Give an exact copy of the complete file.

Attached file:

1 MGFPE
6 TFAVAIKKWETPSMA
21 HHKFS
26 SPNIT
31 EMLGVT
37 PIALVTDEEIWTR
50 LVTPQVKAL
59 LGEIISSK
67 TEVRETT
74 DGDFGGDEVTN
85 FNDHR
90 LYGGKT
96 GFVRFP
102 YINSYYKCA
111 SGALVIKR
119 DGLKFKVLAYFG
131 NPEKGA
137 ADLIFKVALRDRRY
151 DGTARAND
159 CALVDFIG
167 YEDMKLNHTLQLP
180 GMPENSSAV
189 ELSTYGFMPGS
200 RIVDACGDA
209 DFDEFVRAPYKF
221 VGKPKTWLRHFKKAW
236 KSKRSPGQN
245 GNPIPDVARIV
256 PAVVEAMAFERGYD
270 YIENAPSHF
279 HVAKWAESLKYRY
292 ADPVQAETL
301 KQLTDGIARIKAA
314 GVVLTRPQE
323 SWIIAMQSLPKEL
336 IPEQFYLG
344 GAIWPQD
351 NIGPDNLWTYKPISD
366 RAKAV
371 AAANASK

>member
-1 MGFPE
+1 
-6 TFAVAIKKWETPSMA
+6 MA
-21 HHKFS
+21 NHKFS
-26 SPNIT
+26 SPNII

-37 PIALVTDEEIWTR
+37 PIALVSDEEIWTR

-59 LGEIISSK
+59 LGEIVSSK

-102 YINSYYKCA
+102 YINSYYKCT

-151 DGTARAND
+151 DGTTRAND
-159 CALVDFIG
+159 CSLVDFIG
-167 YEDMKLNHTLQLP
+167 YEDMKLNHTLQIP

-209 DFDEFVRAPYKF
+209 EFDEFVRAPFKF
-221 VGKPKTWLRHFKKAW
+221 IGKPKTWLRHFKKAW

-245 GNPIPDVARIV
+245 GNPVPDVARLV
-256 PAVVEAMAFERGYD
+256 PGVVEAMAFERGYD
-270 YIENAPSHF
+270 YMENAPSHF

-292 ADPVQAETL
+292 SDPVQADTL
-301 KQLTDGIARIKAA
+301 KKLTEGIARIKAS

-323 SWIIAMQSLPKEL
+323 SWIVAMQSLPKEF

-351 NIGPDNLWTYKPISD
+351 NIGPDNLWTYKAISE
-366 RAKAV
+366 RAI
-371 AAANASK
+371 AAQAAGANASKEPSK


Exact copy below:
1 MGFPE
6 TFAVAIKKWETPSMA
21 HHKFS
26 SPNIT
31 EMLGVT
37 PIALVTDEEIWTR
50 LVTPQVKAL
59 LGEIISSK
67 TEVRETT
74 DGDFGGDEVTN
85 FNDHR
90 LYGGKT
96 GFVRFP
102 YINSYYKCA
111 SGALVIKR
119 DGLKFKVLAYFG
131 NPEKGA
137 ADLIFKVALRDRRY
151 DGTARAND
159 CALVDFIG
167 YEDMKLNHTLQLP
180 GMPENSSAV
189 ELSTYGFMPGS
200 RIVDACGDA
209 DFDEFVRAPYKF
221 VGKPKTWLRHFKKAW
236 KSKRSPGQN
245 GNPIPDVARIV
256 PAVVEAMAFERGYD
270 YIENAPSHF
279 HVAKWAESLKYRY
292 ADPVQAETL
301 KQLTDGIARIKAA
314 GVVLTRPQE
323 SWIIAMQSLPKEL
336 IPEQFYLG
344 GAIWPQD
351 NIGPDNLWTYKPISD
366 RAKAV
371 AAANASK

>member
-1 MGFPE
+1 
-6 TFAVAIKKWETPSMA
+6 MA
-21 HHKFS
+21 NHKFS
-26 SPNIT
+26 SPNII

-37 PIALVTDEEIWTR
+37 PIALVSDEEIWTR

-59 LGEIISSK
+59 LGEIVSSK

-102 YINSYYKCA
+102 YINSYYKCT

-151 DGTARAND
+151 DGTTRAND
-159 CALVDFIG
+159 CSLVDFIG
-167 YEDMKLNHTLQLP
+167 YEDMKLNHTLQIP

-209 DFDEFVRAPYKF
+209 EFDEFVRAPFKF
-221 VGKPKTWLRHFKKAW
+221 IGKPKTWLRHFKKAW

-245 GNPIPDVARIV
+245 GNPVPDVARLV
-256 PAVVEAMAFERGYD
+256 PGVVEAMAFERGYD
-270 YIENAPSHF
+270 YMENAPSHF

-292 ADPVQAETL
+292 SDPVQADTL
-301 KQLTDGIARIKAA
+301 KKLTEGIARIKAS

-323 SWIIAMQSLPKEL
+323 SWIVAMQSLPKEF

-351 NIGPDNLWTYKPISD
+351 NIGPDNLWTYKAISE
-366 RAKAV
+366 RAI
-371 AAANASK
+371 AAQAAGANASKEPSK